Complex systems, like the internet, the brain, or ecological communities, can be represented as networks of interconnected websites, neurons, or species. As networks grow and change, special properties emerge that can tell us about system stability and function. Ecological interaction networks can reveal how communities are assembled, how species coexist, and resilience to disturbance. I study networks of mutualistic interactions between plants and their pollinators and between figs and seed dispersing vertebrates.
Habitat loss can reduce the number of species in a community. But habitat loss can also indirectly change the way the remaining species interact in a network, which may exacerbate the negative effects of habitat loss (Spiesman & Inouye 2013).
In adaptive networks, species shuffle their interaction partners to increase net resource gain. Pollinator species adaptively partition resources among themselves in order to reduce competition for floral resources. This results in highly modular networks (Spiesman & Gratton 2016). In addition to allowing more species to coexist, emergent modularity may also benefit communities by limiting cascading disturbances through the network, e.g., contagious disease.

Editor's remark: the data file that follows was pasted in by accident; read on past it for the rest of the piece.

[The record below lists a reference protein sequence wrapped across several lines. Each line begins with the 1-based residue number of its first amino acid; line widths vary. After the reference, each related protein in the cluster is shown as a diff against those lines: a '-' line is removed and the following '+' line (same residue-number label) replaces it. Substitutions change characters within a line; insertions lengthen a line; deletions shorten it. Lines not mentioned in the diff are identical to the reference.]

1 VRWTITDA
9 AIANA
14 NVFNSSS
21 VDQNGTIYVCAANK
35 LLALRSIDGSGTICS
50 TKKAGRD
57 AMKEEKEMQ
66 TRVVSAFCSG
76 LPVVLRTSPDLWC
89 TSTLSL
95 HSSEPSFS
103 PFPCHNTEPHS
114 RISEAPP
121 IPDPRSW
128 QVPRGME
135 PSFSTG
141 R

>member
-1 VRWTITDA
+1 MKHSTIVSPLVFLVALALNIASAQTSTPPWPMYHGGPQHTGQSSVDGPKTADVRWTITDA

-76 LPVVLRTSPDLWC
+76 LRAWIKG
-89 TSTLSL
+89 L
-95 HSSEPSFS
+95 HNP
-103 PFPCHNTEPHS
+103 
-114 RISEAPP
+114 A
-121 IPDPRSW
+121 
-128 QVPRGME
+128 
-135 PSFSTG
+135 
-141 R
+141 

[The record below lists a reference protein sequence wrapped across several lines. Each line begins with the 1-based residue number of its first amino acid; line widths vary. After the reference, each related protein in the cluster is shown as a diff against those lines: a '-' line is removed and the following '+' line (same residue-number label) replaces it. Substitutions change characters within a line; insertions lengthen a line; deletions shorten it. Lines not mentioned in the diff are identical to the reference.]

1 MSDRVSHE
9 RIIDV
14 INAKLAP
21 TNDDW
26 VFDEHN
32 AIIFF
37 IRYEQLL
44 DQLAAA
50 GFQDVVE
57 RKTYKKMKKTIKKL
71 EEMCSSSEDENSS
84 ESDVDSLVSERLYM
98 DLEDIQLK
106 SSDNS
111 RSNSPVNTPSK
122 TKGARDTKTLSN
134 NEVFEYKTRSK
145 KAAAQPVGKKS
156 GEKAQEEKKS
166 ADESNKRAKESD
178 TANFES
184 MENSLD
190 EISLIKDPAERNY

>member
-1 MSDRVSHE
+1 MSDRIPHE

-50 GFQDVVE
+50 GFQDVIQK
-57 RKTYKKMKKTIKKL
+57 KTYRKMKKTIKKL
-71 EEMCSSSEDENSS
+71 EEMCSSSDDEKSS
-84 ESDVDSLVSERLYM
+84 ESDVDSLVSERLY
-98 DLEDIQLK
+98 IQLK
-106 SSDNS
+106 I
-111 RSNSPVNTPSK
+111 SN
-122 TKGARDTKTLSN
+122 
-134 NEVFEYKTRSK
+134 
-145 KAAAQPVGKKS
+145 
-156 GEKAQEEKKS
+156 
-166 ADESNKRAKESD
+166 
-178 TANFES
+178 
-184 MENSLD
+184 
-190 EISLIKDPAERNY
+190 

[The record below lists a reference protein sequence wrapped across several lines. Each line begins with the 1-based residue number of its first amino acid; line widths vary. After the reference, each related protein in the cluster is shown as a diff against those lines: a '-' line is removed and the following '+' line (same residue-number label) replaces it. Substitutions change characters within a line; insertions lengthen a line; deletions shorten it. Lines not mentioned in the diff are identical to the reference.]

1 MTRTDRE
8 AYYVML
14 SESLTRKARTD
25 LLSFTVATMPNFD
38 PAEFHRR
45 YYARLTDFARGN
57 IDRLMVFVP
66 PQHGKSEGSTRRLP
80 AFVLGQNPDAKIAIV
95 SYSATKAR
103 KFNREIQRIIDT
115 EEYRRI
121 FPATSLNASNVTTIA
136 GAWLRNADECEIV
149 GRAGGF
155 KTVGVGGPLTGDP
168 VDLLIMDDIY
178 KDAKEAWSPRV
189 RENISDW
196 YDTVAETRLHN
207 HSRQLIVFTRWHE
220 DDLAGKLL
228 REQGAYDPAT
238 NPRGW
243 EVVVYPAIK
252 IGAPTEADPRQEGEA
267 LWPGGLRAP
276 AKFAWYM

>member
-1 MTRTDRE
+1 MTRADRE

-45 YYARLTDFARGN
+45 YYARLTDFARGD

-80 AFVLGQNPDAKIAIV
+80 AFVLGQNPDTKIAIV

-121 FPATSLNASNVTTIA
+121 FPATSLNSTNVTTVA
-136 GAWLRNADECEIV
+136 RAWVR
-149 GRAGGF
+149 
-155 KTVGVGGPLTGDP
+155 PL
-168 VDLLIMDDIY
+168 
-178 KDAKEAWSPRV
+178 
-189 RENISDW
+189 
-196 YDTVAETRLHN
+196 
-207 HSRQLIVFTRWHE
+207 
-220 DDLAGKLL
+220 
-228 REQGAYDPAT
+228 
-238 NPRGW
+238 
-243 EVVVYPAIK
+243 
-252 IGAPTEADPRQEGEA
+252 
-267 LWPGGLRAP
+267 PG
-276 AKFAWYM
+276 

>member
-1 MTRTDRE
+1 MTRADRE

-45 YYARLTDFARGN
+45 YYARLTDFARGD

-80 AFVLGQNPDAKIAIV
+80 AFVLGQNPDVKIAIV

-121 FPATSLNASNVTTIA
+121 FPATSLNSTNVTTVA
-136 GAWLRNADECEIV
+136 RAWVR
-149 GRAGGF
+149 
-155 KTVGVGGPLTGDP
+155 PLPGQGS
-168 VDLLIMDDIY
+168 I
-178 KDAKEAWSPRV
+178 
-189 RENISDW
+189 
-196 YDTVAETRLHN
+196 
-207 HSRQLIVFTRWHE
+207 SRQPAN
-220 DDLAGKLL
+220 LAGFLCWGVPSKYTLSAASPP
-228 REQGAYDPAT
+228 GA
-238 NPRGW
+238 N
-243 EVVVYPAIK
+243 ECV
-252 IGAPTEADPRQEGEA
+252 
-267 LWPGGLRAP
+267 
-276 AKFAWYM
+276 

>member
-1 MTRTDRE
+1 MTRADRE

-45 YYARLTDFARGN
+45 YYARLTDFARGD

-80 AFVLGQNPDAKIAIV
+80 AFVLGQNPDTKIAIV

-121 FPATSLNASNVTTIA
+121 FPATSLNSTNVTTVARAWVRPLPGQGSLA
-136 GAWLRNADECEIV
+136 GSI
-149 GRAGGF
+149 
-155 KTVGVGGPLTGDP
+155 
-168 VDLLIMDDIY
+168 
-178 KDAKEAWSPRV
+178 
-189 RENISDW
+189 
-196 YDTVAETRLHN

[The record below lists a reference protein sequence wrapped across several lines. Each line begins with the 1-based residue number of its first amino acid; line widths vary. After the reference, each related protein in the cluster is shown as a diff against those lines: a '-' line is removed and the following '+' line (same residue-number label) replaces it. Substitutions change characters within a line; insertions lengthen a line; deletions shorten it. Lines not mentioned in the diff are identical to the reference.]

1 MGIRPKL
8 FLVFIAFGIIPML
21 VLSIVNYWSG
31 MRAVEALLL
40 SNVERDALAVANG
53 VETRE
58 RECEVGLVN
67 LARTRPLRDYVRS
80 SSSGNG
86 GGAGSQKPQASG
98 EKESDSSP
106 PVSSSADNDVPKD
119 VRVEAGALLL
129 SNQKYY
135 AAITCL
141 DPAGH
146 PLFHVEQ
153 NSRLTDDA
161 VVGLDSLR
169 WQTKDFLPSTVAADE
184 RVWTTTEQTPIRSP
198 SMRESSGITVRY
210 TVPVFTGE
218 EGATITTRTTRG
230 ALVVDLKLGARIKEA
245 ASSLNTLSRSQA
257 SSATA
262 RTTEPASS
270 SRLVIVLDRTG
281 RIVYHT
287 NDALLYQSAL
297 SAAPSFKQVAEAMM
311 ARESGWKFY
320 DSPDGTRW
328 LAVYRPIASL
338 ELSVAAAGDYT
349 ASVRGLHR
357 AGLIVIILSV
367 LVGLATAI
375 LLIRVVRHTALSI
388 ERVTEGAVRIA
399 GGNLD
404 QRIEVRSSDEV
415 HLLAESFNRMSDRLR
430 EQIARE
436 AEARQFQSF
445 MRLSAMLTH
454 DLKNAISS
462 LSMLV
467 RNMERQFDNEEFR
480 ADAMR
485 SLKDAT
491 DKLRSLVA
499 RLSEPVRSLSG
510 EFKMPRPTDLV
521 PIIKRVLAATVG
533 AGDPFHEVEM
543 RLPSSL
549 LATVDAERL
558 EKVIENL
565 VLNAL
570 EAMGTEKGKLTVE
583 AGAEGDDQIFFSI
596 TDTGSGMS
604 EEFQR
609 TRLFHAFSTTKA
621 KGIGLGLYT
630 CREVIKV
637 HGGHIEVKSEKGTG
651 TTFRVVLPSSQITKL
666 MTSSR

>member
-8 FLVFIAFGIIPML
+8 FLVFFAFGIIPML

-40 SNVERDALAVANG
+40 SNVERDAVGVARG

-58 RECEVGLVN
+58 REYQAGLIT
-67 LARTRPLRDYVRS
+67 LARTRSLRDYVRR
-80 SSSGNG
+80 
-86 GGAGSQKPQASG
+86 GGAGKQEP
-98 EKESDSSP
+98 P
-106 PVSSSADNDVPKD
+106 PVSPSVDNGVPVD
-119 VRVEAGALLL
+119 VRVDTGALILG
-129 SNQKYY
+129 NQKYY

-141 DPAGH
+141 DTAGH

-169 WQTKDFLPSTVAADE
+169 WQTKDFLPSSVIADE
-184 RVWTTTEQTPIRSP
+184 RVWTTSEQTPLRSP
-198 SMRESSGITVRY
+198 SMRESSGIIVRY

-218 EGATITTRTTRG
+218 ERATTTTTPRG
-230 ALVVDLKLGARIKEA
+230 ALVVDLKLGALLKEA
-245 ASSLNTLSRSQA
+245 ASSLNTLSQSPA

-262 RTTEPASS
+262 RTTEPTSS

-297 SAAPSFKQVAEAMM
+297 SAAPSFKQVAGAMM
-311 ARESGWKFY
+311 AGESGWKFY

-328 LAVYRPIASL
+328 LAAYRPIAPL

A network approach is also useful for understanding how direct interactions between two species can have indirect consequences for others. For example, being attacked by a predator may ruin your day. But if that same predator also attacks your competitor, suddenly having the predator around is not so bad. Indirect effects can range from positive to negative and can have important effects on biodiversity. I’m using models to examine how multiple interaction types (mutualism, competition, predation) can simultaneously influence coexistence, community dynamics, and network structure (e.g., Spiesman & Inouye 2015).